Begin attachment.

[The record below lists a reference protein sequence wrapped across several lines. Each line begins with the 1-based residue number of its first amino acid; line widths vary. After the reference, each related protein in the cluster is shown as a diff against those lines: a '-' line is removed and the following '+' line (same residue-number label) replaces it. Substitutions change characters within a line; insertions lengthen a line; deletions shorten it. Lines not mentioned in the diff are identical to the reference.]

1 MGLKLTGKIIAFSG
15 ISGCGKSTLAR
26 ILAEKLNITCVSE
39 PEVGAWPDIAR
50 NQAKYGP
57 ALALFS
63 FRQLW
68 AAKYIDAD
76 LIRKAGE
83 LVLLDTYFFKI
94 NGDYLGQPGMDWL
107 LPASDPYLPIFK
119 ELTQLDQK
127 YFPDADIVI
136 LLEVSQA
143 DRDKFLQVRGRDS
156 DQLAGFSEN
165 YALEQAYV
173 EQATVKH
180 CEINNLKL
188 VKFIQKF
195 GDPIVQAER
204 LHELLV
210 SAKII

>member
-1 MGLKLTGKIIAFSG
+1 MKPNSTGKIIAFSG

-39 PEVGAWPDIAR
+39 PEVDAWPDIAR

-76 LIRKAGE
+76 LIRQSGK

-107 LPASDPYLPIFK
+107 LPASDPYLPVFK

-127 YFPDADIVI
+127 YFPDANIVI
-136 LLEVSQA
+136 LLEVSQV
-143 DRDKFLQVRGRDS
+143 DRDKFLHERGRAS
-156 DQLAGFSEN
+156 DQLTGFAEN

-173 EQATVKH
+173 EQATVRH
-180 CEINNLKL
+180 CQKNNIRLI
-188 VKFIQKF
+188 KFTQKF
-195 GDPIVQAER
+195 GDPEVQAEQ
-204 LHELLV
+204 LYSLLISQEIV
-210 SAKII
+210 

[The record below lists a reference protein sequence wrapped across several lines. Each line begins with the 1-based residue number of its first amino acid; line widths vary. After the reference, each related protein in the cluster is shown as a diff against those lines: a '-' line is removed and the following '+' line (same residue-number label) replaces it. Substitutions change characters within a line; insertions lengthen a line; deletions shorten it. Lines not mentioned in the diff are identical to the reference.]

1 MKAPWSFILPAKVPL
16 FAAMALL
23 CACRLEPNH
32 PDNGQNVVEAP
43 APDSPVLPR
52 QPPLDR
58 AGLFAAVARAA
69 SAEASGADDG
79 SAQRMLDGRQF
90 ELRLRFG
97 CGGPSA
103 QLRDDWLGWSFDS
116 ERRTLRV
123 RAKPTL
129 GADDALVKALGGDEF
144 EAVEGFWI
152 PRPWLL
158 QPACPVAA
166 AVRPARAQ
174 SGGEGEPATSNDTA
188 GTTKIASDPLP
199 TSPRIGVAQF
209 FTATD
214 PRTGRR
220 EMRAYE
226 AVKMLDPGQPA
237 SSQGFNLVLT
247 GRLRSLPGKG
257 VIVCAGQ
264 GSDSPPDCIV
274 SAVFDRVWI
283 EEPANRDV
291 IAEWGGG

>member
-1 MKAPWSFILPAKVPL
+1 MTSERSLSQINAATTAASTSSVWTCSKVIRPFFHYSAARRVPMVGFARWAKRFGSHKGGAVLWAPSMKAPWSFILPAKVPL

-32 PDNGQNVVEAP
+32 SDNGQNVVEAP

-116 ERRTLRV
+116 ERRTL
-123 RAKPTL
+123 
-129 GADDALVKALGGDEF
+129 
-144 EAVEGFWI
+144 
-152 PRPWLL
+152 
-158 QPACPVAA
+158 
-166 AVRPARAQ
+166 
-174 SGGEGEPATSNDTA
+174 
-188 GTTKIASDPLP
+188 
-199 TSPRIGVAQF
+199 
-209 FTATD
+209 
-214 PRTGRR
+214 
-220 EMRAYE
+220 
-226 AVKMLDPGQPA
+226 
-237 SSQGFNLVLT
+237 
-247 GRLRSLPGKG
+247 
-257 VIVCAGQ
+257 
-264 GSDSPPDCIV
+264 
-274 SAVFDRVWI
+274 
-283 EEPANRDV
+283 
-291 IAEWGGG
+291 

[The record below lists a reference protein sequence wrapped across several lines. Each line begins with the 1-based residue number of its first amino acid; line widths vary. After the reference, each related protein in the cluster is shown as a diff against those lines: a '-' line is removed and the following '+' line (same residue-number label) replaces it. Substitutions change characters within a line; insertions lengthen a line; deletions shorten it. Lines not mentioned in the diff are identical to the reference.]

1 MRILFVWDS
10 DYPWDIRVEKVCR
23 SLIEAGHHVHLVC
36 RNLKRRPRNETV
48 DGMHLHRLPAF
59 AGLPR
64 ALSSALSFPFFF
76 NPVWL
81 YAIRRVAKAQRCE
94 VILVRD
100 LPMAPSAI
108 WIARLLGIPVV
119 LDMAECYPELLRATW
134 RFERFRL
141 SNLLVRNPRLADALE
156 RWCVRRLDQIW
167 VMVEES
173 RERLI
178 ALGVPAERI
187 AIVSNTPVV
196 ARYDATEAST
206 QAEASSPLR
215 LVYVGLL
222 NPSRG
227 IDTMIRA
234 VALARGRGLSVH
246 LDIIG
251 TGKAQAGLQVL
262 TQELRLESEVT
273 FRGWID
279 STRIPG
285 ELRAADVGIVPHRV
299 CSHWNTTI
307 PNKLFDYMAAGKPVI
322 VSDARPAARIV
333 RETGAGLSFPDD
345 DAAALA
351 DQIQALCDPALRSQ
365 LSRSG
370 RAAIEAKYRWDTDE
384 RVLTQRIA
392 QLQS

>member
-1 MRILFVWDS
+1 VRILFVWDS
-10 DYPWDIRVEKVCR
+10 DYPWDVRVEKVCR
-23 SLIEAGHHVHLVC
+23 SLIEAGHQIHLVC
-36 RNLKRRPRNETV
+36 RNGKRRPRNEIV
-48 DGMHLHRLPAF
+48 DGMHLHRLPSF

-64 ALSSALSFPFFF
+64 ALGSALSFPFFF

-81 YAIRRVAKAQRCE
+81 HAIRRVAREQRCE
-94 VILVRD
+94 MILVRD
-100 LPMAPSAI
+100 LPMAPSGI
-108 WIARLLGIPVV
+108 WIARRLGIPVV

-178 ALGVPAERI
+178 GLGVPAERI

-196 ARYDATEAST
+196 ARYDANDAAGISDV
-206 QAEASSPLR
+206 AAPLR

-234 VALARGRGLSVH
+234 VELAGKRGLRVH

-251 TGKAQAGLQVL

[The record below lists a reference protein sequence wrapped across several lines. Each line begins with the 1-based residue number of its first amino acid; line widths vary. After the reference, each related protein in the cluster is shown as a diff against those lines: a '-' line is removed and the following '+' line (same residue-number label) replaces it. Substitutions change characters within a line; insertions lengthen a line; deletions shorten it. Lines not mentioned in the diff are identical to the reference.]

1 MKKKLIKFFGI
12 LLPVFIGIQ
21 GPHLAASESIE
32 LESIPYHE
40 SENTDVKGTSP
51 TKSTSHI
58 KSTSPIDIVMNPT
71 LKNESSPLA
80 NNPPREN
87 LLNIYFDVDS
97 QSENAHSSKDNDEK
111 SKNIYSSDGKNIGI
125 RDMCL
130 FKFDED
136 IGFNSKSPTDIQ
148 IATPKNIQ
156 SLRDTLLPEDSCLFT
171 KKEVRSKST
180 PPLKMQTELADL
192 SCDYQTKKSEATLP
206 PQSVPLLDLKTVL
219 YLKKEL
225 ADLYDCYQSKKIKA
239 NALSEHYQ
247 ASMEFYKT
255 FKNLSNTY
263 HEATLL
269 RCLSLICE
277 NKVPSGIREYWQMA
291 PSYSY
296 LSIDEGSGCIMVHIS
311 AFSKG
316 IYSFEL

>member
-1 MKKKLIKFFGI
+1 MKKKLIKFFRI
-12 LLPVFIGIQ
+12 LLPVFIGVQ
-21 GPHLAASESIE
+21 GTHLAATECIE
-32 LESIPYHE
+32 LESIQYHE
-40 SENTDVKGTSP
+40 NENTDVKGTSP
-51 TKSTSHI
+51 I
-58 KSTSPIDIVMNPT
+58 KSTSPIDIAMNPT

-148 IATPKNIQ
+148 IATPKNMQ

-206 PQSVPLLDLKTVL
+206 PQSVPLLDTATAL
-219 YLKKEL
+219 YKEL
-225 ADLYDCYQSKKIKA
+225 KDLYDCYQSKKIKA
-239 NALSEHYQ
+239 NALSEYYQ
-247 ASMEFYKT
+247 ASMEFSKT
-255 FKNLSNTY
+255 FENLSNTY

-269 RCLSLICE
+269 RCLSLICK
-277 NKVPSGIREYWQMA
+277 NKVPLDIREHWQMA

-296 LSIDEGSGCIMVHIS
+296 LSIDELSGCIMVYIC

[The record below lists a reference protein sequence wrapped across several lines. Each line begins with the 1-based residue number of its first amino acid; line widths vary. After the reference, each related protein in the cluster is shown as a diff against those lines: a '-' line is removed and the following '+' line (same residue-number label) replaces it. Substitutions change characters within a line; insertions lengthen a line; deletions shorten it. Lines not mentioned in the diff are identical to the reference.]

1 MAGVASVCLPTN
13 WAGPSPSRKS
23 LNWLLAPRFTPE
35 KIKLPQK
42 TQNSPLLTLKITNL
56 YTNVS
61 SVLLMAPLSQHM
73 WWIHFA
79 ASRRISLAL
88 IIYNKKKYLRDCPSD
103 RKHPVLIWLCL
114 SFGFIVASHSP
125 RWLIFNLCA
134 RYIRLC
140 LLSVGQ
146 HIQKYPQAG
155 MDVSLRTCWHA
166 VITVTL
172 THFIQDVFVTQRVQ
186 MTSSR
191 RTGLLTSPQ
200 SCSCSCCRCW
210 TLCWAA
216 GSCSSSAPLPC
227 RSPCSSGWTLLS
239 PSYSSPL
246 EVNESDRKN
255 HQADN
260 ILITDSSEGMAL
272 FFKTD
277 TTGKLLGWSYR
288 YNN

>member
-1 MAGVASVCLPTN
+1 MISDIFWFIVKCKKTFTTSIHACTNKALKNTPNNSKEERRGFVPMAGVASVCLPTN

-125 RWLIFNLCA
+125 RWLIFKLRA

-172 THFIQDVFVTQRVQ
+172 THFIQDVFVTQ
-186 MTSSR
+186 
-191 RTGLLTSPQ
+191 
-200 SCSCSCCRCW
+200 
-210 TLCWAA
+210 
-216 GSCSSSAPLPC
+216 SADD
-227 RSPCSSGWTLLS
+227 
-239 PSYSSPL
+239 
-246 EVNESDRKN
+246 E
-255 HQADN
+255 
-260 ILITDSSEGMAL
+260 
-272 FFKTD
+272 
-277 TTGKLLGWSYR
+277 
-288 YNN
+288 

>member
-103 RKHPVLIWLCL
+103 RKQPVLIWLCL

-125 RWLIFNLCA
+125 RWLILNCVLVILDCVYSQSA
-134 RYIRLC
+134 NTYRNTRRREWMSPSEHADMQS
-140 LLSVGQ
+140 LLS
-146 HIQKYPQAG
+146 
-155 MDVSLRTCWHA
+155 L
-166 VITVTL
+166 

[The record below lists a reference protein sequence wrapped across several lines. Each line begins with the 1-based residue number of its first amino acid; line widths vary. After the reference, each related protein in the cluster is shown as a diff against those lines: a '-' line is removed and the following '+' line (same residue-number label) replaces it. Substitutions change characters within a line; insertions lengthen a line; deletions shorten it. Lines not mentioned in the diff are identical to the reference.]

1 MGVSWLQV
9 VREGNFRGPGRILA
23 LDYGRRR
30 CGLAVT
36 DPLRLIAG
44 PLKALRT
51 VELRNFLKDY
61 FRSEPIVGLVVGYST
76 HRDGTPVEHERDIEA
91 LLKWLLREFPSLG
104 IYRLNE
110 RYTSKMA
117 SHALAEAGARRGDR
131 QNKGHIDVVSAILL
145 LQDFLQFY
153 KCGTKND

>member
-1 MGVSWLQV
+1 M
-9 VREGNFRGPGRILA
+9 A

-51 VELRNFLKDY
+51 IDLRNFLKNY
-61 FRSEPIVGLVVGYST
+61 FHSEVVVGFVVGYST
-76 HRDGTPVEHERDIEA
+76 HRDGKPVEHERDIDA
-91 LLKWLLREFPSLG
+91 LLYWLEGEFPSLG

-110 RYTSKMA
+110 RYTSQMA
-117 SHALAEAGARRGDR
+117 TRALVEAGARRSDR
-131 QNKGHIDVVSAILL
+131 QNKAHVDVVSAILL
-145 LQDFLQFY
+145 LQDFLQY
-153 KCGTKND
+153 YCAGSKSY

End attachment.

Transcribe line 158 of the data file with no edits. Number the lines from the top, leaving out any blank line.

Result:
206 QAEASSPLR